Modifications for farming with limited lower leg strength or amputations

Whether you’re an amputee, have arthritis in your legs and back or any of a number of other conditions, farming with reduced lower body strength presents a unique set of challenges.

Whether you’re an amputee, have arthritis in your legs and back or any of a number of other conditions, farming with reduced lower body strength presents a unique set of challenges. Accessing equipment, hitching up wagons and pushing pedals down can all be impacted.

Accessing tractors with lower body impairment can be made easier by simply adding an additional step or fitting the tractor with a lift. The lift is a more expensive option, but is necessary when a client is unable to access their equipment on their own due to limited strength or an amputation. Lifts can be mounted to the tractor or combine itself or can be free standing, allowing for use on more than one piece of equipment. Depending on the severity or type of condition, a seated or standing lift may be used.

Automatic hitching equipment can reduce the number of times a farmer has to mount and dismount equipment. There are several different models on the market, but all basically run on the same principle of guiding the tongue of the wagon into a receiver, triggering the pin to drop automatically when it is properly aligned. When ready to drop the wagon, a cord pulled from the driver’s seat releases the pin, allowing the operator to drive off.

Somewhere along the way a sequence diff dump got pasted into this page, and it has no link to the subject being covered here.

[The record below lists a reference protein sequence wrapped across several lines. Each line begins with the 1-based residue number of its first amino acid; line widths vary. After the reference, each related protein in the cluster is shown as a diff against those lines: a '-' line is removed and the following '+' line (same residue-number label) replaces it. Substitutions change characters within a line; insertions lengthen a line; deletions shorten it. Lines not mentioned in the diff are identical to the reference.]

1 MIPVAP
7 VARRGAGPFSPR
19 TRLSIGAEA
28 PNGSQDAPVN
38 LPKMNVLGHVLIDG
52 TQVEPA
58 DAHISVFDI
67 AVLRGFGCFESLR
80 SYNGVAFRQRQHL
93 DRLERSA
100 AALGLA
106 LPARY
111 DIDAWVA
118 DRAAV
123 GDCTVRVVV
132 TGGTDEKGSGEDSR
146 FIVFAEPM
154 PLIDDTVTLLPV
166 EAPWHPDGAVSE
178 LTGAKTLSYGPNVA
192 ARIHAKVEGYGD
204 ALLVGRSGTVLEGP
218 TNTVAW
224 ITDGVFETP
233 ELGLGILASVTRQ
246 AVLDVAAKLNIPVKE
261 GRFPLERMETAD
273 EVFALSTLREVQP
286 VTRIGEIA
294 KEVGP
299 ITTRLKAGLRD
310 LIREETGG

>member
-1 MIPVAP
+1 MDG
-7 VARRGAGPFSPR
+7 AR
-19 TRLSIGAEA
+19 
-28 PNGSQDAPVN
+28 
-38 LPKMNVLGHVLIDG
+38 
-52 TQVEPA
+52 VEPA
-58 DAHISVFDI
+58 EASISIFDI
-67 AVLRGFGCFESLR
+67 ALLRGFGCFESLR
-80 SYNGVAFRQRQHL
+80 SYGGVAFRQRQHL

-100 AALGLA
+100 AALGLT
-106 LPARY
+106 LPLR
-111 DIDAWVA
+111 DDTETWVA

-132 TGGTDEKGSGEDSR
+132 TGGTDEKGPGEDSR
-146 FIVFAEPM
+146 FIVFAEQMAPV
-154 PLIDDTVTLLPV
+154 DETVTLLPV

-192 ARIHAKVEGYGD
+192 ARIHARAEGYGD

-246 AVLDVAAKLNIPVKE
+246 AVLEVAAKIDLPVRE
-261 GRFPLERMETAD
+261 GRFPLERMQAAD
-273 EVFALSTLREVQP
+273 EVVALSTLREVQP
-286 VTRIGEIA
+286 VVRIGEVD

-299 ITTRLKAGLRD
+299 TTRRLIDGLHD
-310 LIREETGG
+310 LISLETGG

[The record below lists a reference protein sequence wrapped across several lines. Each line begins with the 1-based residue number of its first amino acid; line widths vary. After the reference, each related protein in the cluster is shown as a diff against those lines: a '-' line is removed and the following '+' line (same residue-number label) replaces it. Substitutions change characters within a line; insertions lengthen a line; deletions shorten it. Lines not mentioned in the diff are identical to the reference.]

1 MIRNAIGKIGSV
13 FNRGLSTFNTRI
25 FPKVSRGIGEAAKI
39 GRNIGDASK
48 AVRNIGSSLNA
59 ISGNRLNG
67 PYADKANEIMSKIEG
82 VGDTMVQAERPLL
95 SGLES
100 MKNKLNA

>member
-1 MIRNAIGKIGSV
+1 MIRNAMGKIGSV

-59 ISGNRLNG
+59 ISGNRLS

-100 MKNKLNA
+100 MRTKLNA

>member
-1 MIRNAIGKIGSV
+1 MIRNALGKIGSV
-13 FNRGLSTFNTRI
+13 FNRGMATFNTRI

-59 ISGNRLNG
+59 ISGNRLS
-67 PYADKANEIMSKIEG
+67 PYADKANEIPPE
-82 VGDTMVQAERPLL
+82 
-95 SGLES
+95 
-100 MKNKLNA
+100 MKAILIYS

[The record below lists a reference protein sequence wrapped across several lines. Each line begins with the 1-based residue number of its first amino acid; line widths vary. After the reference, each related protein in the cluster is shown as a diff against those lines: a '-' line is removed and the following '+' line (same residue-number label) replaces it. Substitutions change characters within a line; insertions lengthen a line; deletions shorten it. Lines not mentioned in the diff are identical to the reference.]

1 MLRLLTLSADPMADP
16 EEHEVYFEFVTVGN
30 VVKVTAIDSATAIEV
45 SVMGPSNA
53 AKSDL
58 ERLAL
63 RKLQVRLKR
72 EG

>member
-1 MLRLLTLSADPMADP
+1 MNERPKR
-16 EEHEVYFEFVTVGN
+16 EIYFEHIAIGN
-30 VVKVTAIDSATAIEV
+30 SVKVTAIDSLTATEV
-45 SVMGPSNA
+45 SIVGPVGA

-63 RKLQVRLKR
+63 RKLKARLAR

Both clutch and brake pedals can be modified to be used by the hands when a farmer doesn’t have strength to push them down with their leg. Many farmers have made this modification using levers and they can be done either permanently or made to be removable for traditional use.

As always, consult an expert before modifying any equipment. For more information contact Michigan AgrAbility.

Standing tractor lift.
Standing tractor lift.

Hand controls.
Hand controls.

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